Video

    Video Immigrant Delegate Marvels at Democratic Process

    It’s been a bitter and divisive election season – but first time Indian-American delegate Dr. Shashi Gupta headed to the Democratic National Convention with a sense of hope. VOA’s Katherine Gypson followed this immigrant with the love of U.S. politics all the way to Philadelphia.
    Video

    Video Philadelphia Uses DNC Spotlight to Profile Historic Role in Founding of United States

    The slogan of the Democratic National Convention now underway in Philadelphia is “Let’s Make History Again” which recognizes the role the city played in the foundation of the United States in the 18th century. As VOA’s Kane Farabaugh reports, local institutions are opening their doors in an effort to capitalize on the convention spotlight to draw visitors, and to offer more than just a history lesson.
    Video

    Video A Life of Fighting Back: Hillary Clinton Shatters Glass Ceiling

    Hillary Clinton made history Thursday, overcoming personal and political setbacks to become the first woman to win the presidential nomination of a major U.S. political party. If she wins in November, she will go from “first lady” to U.S. Senator from New York, to Secretary of State, to “Madam President.” Polls show Clinton is both beloved and despised. White House Correspondent Cindy Saine takes a look at the life of the woman both supporters and detractors agree is a fighter for the ages.
    Video

    Video Dutch Entrepreneurs Turn Rainwater Into Beer

    June has been recorded as one of the wettest months in more than a century in many parts of Europe. To a group of entrepreneurs in Amsterdam the rain came as a blessing, as they used the extra water to brew beer. Serginho Roosblad has more to the story.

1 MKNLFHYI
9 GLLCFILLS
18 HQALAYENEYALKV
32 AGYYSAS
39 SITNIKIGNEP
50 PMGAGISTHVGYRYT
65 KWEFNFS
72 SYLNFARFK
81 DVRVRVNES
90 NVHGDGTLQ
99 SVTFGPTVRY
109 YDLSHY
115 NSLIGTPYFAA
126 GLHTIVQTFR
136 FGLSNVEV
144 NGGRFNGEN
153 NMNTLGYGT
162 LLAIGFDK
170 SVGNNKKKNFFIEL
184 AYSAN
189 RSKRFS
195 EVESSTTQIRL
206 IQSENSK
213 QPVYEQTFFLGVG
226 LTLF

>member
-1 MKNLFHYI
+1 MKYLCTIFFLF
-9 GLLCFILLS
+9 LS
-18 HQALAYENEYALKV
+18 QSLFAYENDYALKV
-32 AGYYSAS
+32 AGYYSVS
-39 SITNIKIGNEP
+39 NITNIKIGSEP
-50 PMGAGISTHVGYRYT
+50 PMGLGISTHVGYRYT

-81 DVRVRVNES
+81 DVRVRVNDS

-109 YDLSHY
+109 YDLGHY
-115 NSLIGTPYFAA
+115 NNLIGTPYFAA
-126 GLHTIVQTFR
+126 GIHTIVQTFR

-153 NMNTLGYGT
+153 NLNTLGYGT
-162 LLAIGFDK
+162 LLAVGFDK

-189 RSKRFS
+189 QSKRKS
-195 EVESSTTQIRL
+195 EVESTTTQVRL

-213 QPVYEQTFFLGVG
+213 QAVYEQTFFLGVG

Video

    Video First Time Delegate’s First Day Frustrations

    With thousands of people filling the streets of Philadelphia, Pennsylvania for the 2016 Democratic National Convention, VOA’s Kane Farabaugh narrowed in on one delegate as she made her first trip to a national party convention. It was a day that was anything but routine for this United States military veteran.
    Video

    Video Commerce Thrives on US-Mexico Border

    At the Democratic Convention in Philadelphia this week, the party’s presumptive presidential nominee, Hillary Clinton, is expected to attack proposals made by her opponent, Republican presidential nominee Donald Trump, to build a wall along the U.S.-Mexico border. Last Friday, President Barack Obama hosted his Mexican counterpart, President Enrique Peña Nieto, to underscore the good relations between the two countries. VOA’s Greg Flakus reports from Tucson.
    Video

    Video Film Helps Save Ethiopian Children Thought to be Cursed

    'Omo Child' looks at effort of African man to stop killings of ‘mingi’ children
    Video

    Video London’s Financial Crown at Risk as Rivals Eye Brexit Opportunities

    By most measures, London rivals New York as the only true global financial center. But Britain’s vote to leave the European Union – so-called ‘Brexit’ – means the city could lose its right to sell services tariff-free across the bloc, risking its position as Europe’s financial headquarters. Already some banks have said they may shift operations to the mainland. Henry Ridgwell reports from London.
    Video

    Video Recycling Lifeline for Lebanon’s Last Glassblowers

    In a small Lebanese coastal town, one family is preserving a craft that stretches back millennia. The art of glass blowing was developed by Phoenicians in the region, and the Khalifehs say they are the only ones keeping the skill alive in Lebanon. But despite teaming up with an eco-entrepreneur and receiving an unexpected boost from the country’s recent trash crisis the future remains uncertain. John Owens reports from Sarafand.
    Video

    Video Migrants Continue to Risk Lives Crossing US Border from Mexico

    In his speech Thursday before the Republican National Convention, the party’s presidential candidate, Donald Trump, reiterated his proposal to build a wall along the U.S.-Mexico border if elected. Polls show a large percentage of Americans support better control of the nation's southwestern border, but as VOA’s Greg Flakus reports from the border town of Nogales in the Mexican state of Sonora, the situation faced by people trying to cross the border is already daunting.

    Special Report

    Adrift The Invisible African Diaspora